Ten years to the day after my very first ride in the automated Chevrolet Tahoe that won the 2007 DARPA Urban Challenge, I was in Las Vegas yet again for the 2018 International CES. In the very same parking lot where I took my first driverless ride, I climbed into the backseat of a BMW 5 series sedan sporting the logos of Aptiv and Lyft for an automated round trip from the Las Vegas Convention Center to Caesar’s Palace. As has been the case for most of the past decade, automated driving is the main automotive topic at CES, but now it’s more about the business models than the core technology.

For the second year in a row, General Motors (GM), the company that started the automated driving land rush at CES, is not here even in an official capacity. Supplier Aptive and several of the automakers that did return to Vegas have turned their attention to how they are going to transform their business models in the coming years as we make the shift away from buying and driving our own vehicles. Aptiv is just one of several companies—along with Waymo, Ford, GM, and Jaguar Land Rover—that have partnerships with Lyft to deploy automated vehicles.

The Hunt for New Revenue Streams

However, ride-hailing isn’t going to be the only application for automated vehicles in the coming decade. Automakers are keenly aware of the reality that shared, automated mobility will likely mean that there will be far fewer vehicles in the coming decades. With reduced revenues from sales, they are looking to services to generate new revenue streams. Given that, automakers need to maximize the utilization of these vehicles because the number of people in need of rides is hardly consistent during the course of the day.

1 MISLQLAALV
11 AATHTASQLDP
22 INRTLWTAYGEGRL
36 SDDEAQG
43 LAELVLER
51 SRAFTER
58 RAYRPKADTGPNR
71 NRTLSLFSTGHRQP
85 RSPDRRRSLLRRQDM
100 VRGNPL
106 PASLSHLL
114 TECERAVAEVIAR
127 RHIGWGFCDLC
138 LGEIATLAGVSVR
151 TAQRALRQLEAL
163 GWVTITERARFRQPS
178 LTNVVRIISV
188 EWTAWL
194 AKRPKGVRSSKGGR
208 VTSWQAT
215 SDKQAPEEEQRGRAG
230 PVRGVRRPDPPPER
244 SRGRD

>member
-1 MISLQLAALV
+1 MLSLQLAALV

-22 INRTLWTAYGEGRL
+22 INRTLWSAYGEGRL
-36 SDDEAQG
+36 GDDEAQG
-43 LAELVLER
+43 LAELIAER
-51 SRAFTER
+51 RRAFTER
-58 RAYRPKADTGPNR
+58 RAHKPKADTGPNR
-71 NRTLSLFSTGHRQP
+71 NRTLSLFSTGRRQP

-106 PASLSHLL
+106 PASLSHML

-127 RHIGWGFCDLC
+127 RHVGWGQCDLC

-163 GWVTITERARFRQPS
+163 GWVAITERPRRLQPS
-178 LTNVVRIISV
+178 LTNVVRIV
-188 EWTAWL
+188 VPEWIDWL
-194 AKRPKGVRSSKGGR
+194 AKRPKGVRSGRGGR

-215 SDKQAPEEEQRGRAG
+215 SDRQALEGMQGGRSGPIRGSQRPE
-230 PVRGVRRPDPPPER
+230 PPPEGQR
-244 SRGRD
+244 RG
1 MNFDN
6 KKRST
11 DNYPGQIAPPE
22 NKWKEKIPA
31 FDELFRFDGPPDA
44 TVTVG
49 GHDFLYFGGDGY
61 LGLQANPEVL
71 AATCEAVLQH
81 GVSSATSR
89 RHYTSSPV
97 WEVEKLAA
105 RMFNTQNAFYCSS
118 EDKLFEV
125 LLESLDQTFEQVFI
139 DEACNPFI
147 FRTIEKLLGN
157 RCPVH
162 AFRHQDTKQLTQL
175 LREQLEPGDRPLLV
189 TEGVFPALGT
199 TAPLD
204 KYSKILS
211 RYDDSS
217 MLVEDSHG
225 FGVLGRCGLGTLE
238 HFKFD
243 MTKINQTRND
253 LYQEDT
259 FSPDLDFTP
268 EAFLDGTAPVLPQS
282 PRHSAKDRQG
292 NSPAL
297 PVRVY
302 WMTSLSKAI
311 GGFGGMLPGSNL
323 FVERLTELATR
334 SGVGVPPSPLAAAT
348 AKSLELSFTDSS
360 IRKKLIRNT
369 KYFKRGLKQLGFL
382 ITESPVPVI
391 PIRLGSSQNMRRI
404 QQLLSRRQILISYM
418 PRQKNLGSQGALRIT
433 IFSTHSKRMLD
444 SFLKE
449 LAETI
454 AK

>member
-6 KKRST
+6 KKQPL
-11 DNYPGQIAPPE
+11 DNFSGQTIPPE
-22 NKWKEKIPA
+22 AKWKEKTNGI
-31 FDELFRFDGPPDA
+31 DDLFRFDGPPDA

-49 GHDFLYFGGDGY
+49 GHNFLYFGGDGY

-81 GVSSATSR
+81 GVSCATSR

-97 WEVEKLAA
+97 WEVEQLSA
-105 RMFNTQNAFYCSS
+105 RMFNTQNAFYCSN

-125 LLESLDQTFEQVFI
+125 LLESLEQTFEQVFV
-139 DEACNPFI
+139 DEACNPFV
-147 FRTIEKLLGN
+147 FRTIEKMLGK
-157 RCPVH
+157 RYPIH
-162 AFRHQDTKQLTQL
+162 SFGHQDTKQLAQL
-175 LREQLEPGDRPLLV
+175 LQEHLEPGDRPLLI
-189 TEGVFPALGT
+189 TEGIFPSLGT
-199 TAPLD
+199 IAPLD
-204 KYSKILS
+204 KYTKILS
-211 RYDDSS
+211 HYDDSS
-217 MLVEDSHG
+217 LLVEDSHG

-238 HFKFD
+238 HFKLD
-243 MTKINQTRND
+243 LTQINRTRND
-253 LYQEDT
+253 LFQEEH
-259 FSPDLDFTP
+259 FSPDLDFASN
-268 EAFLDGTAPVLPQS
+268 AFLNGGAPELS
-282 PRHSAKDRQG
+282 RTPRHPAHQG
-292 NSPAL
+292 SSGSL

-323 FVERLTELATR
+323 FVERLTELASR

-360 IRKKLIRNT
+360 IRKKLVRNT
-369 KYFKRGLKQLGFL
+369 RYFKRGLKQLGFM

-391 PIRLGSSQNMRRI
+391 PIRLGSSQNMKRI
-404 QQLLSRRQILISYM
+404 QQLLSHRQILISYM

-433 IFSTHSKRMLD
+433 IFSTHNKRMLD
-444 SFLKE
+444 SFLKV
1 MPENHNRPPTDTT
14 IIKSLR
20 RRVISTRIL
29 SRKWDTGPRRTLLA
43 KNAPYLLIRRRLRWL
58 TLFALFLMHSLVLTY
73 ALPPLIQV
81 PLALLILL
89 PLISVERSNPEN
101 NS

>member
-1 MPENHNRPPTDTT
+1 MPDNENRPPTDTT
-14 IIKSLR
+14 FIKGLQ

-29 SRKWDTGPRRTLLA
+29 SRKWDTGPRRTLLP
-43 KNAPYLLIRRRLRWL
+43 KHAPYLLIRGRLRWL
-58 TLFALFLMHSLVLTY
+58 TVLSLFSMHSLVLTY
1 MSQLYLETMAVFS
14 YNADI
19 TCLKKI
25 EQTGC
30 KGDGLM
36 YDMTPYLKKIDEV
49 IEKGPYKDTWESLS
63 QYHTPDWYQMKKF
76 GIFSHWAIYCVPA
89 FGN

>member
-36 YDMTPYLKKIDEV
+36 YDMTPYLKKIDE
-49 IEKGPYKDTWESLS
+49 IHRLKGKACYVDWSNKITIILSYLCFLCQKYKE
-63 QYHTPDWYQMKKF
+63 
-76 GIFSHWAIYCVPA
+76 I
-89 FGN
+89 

While many surveys have asked consumers if they want to buy automated vehicles in recent years, it’s really the wrong question. For the most part, consumers will be unlikely to have the opportunity to purchase these vehicles. Instead, they will be owned and operated by manufacturers and other providers and made available on-demand.

Platforms Evolve, Targeting New Applications

The architecture of the vehicle will change from the traditional cars and SUVs we know today to something more flexible that can accommodate everything from passengers to pizzas to packages. Toyota unveiled a concept at CES 2018 called the e-Palette specifically targeted at these multimodal applications. It will be built in three sizes to accommodate different use cases.

Along with the vehicle, Toyota announced the e-Palette alliance to leverage the company’s Mobility Services Platform. Initial partners include Amazon, Didi, Pizza Hut, Mazda, and Uber to work on developing the vehicle, applications, and verification activities.

Ford CEO Jim Hackett also announced several business model initiatives to accompany the bespoke automated vehicle the company is launching in 2021. With its partner Autonomic, Ford is developing a transportation operating system cloud platform that will be available to cities to provide a range of non-competitive services like payments, authentication, and coordination.

On top of that, Ford’s transportation as a service platform will handle the logistics and deployment optimization for partners that want to utilize Ford’s vehicles. A pilot of the system will be launched this year in a city yet to be named along with Dominos, Lyft, and Postmates.

The business of mobility is changing, and the industry is trying out a range of solutions in the hopes of making both itself and the cities it operates in sustainable.

 

Disney vs. Netflix as Analogy for Auto Incumbents vs. Uber and Lyft